This collage shows images obtained of Europa during the Galileo mission, including many interesting surface features of this moon.
Click on image for full size
Surface of Europa
The picture to the left shows examples of the many amazing different surface features of Europa.
Many exciting discoveries were made about Europa during the Galileo mission
. The surface of Europa is unusual, even for an icy moon. It appears that the surface has been newly re-surfaced, rather than being ancient. Instead of craters, there appear to be unusual cracks extending for many kilometers over the entire surface. Startling new closeup images from the Galileo spacecraft reveal a surface that suggests the presence of a submerged ocean
Besides evidence for an ocean, the surface of Europa also presents evidence for a form of volcanism found on Earth as well as on icy moons called cryo-volcanism
. This kind of geology includes faulting and crustal deformation common to environments where volcanism is found. The surface also shows evidence of new molecules
that form because of radiation
in the environment!
All this evidence for geologic activity points to the presence of active heating in the interior of Europa.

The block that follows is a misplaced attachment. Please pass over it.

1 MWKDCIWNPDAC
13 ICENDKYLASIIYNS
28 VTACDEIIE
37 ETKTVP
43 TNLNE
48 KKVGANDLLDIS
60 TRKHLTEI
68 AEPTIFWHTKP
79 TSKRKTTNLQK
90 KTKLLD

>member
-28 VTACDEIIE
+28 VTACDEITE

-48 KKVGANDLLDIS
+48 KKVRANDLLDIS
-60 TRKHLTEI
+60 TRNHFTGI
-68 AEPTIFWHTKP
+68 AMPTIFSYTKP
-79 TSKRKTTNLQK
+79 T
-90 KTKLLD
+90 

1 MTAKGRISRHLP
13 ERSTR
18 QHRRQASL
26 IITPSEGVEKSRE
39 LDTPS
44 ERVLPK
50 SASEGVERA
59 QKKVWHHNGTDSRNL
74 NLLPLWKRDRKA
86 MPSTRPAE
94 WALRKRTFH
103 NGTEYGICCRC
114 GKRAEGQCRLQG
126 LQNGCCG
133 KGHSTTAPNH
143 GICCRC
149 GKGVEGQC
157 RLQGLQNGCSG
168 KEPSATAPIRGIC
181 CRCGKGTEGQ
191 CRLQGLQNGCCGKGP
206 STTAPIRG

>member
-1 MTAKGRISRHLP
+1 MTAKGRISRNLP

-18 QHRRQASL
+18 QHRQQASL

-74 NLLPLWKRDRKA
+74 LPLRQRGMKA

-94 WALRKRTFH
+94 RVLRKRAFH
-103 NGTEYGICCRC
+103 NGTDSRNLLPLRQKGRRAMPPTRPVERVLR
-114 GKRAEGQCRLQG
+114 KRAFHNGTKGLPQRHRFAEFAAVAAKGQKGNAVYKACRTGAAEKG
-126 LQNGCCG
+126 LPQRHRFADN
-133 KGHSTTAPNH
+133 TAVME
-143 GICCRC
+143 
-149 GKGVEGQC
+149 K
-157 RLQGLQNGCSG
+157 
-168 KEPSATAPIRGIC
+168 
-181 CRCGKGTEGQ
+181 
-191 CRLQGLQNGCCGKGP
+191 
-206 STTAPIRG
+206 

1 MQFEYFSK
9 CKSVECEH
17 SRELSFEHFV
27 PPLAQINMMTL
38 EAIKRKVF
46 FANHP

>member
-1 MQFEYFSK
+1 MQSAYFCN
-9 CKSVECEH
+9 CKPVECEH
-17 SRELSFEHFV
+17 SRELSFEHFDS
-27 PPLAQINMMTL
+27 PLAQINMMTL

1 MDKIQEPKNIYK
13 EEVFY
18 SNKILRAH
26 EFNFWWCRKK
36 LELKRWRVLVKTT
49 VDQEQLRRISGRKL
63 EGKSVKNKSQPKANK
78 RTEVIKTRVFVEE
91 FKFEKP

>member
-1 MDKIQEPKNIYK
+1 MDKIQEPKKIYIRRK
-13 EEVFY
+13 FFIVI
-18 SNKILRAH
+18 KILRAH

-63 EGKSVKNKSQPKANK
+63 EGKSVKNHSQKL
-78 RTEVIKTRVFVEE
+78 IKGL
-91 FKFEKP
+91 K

Shop Windows to the Universe Science Store!
Our online store
includes fun classroom activities
for you and your students. Issues of NESTA's quarterly journal, The Earth Scientist
are also full of classroom activities on different topics in Earth and space science!
You might also be interested in:
The Galileo spacecraft was launched on October 19, 1989. Galileo had two parts: an orbiter and a descent probe that parachuted into Jupiter's atmosphere. Galileo's primary mission was to explore the Jovian...more
The surface of Europa shows many signs of that there may be an ocean under the surface: * flooded terrain * 'freckles' * rafting * 'mushy' craters, and * spreading centers. Taken together, these pieces...more
Europa was first discovered by Galileo Galilei in 1610, making it one of the Galilean Satellites. Europa is Jupiter's 4th largest moon, 670,900 km from Jupiter. With a diameter that is about half the distance...more
The surface of Ganymede is halfway between that of Callisto and that of Europa. Portions of the crust are of ancient age, while other portions are relatively new. The little white dots shown in this image...more
It is unlikely that the icy moons have an atmosphere. The reason they have no atmosphere is because they do not have enough gravity. Gravity depends upon the amount of substance (mass) contained in a body....more
Amalthea was discovered by E Barnard in 1872. Of the 17 moons it is the 3rd closest to Jupiter, with a standoff distance of 181,300 km. Amalthea is about the size of a county or small state, and is just...more
Callisto was first discovered by Galileo in 1610, making it one of the Galilean Satellites. Of the 60 moons it is the 8th closest to Jupiter, with a standoff distance of 1,070,000 km. It is the 2nd largest...more